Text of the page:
ROBOTICS: Rise of the Robotic Workforce
Melody Guan | Harvard Political Review
“Human employability optimists also tend to view robotics as powerful but fundamentally inadequate tools that aid rather than replace humans. ‘Humans are better than robots at abstraction, generalization, and creative thinking’ and robots can only solve structured problems in familiar environments.”

ARTIFICIAL INTELLIGENCE: What human emotions do we really want of artificial intelligence?
David Lovell | The Conversation
“Empathy – the ability to understand and share feelings of another – was top of the list of desirable human qualities that day, perhaps because it goes beyond mere recognition (‘I see you are angry’) and demands a response that demonstrates an appreciation of emotional impact. Hence, I propose the Frampton Test, after the critical question posed by rock legend Peter Frampton in the 1973 song ‘Do you feel like we do?'”

COMPUTING: You’d never know it wasn’t Bach (or even human)
Eric Gershon and Jim Shelton | Yale News
“In two separate tests, each involving more than 100 human subjects of varied musical experience, participants listened to 40 short musical phrases, some written by humans, others by computer programs, including Quick’s, which she calls Kulitta. The subjects were asked to rate the musical phrases on a seven-point scale ranging from ‘absolutely human’ to ‘absolutely computer.’ In both tests, Kulitta’s compositions rated, on average, on the human side of the scale.”

VR: Virtual Reality: The time has come
Jack Schofield | PC Authority
“Did the first wave of VR arrive before its time? Yes. Is now the time? Maybe…But there are two important differences this time. The first is that we have almost ubiquitous high-speed communications of the sort that didn’t exist in the dial-up world of the 1990s. Today, we can stream VR data from almost anywhere in the world, rather than getting it on a games cartridge or a CD-ROM. Real-time conferencing, 3D commerce and virtual tourism are real possibilities, even if we no longer want to set up virtual homesteads in Second Life. The second major difference is that, thanks to more than 30 years of Moore’s law, we now have so much computer power that even a mobile phone can create a good VR experience.”

NEUROSCIENCE: Is There Awareness Behind Vegetative States?
Julie Sedivy | Nautilus
“The trick with using brain scans to infer conscious awareness is that it’s not enough to find that the brain activity of unresponsive patients is similar to that of healthy, awake brains. As it turns out, much of the mental activity of healthy, awake people—even activity that we think of as highly intelligent—runs on automatic pilot, entirely bypassing conscious awareness. This makes it very easy to assume consciousness where there is none, whether in vegetative patients or, for that matter, in ourselves.”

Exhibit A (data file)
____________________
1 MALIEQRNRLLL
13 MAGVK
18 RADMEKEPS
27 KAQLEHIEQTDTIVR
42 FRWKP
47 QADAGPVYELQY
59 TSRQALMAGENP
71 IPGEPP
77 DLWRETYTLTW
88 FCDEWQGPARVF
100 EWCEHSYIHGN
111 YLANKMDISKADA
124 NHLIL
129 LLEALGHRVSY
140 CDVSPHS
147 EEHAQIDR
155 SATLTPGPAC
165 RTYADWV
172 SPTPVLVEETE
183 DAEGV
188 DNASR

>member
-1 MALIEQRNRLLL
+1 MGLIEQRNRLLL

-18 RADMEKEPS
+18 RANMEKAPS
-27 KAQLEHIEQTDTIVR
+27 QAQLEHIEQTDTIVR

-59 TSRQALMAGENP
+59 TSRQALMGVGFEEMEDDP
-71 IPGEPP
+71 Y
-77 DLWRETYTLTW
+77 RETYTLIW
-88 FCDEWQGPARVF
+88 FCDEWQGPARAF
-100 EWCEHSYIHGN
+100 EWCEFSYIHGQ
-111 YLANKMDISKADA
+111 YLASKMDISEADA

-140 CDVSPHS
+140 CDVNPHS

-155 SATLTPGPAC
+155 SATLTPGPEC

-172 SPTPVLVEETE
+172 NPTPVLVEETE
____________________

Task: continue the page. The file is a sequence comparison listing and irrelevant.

BIG DATA: The Key Ingredient in Stop-and-Frisk Reform: Open Data
Daniel Denvir | CityLab
“By no means did making data public accomplish criminal justice reform on its own. Rather, data stoked public outrage, and that outrage fed an appetite for more data and analysis—and so on, and on—prompting criticism from The New York Times and then-NYC Public Advocate Bill de Blasio and, ultimately, official moves to rein in the practice.”

KNOWLEDGE: When are you better off not knowing the truth?
Jess Whittlestone | Aeon
“Every day, we’re forced to make decisions about how much we want to know. Sometimes we opt to remain ignorant: by choosing not to learn about the health risks we might face later in life, by putting off finding out how our partner really feels about our relationship, or by avoiding feedback on how well we’re performing at work. When is it worth facing these painful truths, and when are we genuinely better off not knowing?”


DISASTERS are the Global Grand Challenge for the Month of August

PREPARATION: No One Is Ready for the Next Katrina
Nick Stockton | WIRED
“You’ll be quick to see solutions to all this tend to fall into two categories. One is to spend a bunch of money retrofitting, rebuilding, and renewing the country’s critical flood infrastructure. Two is to get fewer people to live near the coasts and in flood plains. You don’t need to be a politician to understand why those strategies don’t figure into a lot of stump speeches. The reality is these changes will be made incrementally.”

RELIEF: This Disaster-Relief Structure Packs Flat And Assembles In An Hour
Diana Budds | Fast Company
“‘Temporary shelters are usually complex structures that require space and time to build,’ Hakan Gürsu, founder of Designnobis, says. ‘What we intend with Tentative is to provide a smart, compact shelter that is flat pack, easy to transport, and practical to build.'”

THREAT: The Drought Isn’t Just a California Problem
Julia Lurie | Mother Jones
“California’s been getting a lot of attention for the drought, but it’s not alone in its lack of rain: This year is on track to be the driest on record for several western states. ”

Image Credit: Shutterstock

David started writing for Singularity Hub in 2011 and served as editor-in-chief of the site from 2014 to 2017 and SU vice president of faculty, content, and curriculum from 2017 to 2019. His interests cover digital education, publishing, and media, but he'll always be a chemist at heart.

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